With the Olympic games coming to London at the end of July and the press coverage building, it’d be easy for any business to want to be part of this historic event. Themed promotions are a great way of engaging with your customers and recognising their interests. However in this post I’ll explore the marketing regulations surrounding the games, and why it’s probably best to avoid the Olympics for your upcoming promotional campaigns.
What’s the deal?
The London Organising Committee of the Olympic and Paralympic Games (LOCOG) have created a comprehensive set of regulations regarding how the forthcoming games can be promoted – by companies, athletes, and even visitors. As part of this there are a large number of terms and phrases that should be avoided – deemed Games’ Marks. The legislation that has been brought is detailed and makes for a lengthy read, but the general jist of it is that LOCOG are trying to protect those businesses that have paid to be associated with the games. That list includes big brand names such as Adidas, McDonalds and Cadbury.
What does it mean?
To start with, athletes can’t talk publicly about eating or using a certain product (for example) if it’s not an official sponsor, and businesses in the area can’t make reference to the fact that a game might be on their door step. For example, if you’re a pub you’ll be restricted from advertising that your venue is showing the games on a big screen. For other businesses you can’t use any images/logos associated with the games (they’re so strict on this that a Twitter account was shut down recently for such an infringement). You also can’t make reference to terms such as ‘London 2012’ or even the word ‘Olympics’, especially not in conjunction with words such as ‘gold’, ‘silver’ and ‘bronze’. Why? The London 2012 website explains that the Olympics and its surrounding symbols are one of the most valuable brands in the world, and the organisers are obliged by the International Olympic Committee (IOC) to protect its value.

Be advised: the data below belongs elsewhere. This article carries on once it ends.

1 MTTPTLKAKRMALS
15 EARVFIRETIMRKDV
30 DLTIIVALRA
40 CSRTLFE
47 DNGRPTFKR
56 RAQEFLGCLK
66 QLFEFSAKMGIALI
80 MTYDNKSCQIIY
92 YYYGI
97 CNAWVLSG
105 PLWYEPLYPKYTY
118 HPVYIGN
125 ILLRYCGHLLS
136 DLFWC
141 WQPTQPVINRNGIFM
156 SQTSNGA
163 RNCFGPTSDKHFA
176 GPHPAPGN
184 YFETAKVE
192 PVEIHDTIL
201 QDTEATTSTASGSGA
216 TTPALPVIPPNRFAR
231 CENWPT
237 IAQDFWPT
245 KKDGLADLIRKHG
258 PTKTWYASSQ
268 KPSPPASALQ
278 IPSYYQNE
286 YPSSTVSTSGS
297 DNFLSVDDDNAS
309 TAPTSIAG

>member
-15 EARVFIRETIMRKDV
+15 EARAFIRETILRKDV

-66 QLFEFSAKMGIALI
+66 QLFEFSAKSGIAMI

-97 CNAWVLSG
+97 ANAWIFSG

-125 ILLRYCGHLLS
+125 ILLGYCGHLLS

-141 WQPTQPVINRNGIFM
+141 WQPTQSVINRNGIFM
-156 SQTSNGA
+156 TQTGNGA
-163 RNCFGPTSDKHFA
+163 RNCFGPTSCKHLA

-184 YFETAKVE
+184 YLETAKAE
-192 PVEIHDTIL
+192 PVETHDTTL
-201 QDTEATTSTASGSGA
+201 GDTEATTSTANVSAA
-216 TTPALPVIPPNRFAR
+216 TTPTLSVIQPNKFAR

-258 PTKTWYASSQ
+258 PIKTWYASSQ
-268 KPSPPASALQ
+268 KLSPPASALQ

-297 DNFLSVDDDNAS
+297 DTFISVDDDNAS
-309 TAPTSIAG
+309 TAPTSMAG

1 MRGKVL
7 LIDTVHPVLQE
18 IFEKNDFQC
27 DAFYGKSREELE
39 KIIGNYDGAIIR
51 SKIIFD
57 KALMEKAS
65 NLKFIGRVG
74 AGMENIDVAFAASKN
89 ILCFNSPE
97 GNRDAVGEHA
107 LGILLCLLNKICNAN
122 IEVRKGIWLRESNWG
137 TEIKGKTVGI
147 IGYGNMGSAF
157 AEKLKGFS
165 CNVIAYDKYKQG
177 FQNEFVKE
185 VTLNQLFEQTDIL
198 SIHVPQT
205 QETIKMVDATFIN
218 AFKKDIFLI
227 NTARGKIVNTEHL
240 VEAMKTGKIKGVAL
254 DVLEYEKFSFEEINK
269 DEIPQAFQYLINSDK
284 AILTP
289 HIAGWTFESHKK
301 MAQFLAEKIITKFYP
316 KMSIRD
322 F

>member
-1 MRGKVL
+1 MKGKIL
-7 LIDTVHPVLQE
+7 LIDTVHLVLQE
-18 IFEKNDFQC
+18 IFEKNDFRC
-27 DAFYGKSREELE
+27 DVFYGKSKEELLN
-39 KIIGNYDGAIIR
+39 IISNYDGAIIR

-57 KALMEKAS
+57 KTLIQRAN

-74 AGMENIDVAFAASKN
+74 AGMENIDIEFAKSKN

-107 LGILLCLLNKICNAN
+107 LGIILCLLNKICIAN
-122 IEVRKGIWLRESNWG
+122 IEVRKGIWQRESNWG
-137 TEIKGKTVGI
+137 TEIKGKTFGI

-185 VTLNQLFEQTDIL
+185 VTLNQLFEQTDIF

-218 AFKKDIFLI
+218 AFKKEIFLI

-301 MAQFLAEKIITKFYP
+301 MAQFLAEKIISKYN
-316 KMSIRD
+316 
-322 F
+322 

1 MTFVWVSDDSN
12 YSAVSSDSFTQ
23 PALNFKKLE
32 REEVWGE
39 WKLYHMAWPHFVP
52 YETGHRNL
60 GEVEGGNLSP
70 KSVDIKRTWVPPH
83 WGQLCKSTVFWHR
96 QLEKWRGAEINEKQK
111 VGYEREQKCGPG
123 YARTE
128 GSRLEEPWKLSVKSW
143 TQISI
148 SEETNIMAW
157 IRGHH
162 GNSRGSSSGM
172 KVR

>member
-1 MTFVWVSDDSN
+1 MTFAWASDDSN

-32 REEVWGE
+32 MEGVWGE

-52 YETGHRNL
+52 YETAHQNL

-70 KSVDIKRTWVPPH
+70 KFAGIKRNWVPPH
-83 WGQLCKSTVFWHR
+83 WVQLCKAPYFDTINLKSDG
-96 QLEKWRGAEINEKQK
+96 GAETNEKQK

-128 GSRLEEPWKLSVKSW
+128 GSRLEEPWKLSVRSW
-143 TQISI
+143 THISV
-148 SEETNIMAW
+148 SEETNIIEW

These restrictions have certainly been met with some hostility; you only have to read Business Insider’s article to understand how strict the advertising rules are. One example includes a football stadium renaming itself for the duration of the games. To defend LOCOG’s actions Lord Coe, chairman of the London 2012 organising committee, has defended the strict policy and stated that the brands of those companies putting money into the games had to be protected. Without them, he argues, the cost would fall heavily upon UK taxpayers.
Are you going to the Olympics?
I’ve been lucky enough to get a ticket to one of the events but was surprised to read that I’ll need to be careful about the content I post online. The Guardian report that visitors can’t post videos to YouTube; OK no surprise there, but I’m also prohibited from posting photos to my Facebook page. While I can appreciate that there are strict rules, we’ve seen social media come into its element during national events, such as the Jubilee and Wimbledon, so it would have been nice to share my Olympic experience online.
All in all, avoiding Olympic themed promotions is likely to be the safest bet for your business. If this means going back to the drawing board, think about other events that your customer base might be interested in over the coming months – the fine British weather we’re currently having is certainly a popular topic of conversation at the moment! Agree or disagree with LOCOG’s policy? Get in touch with us in the comments box below.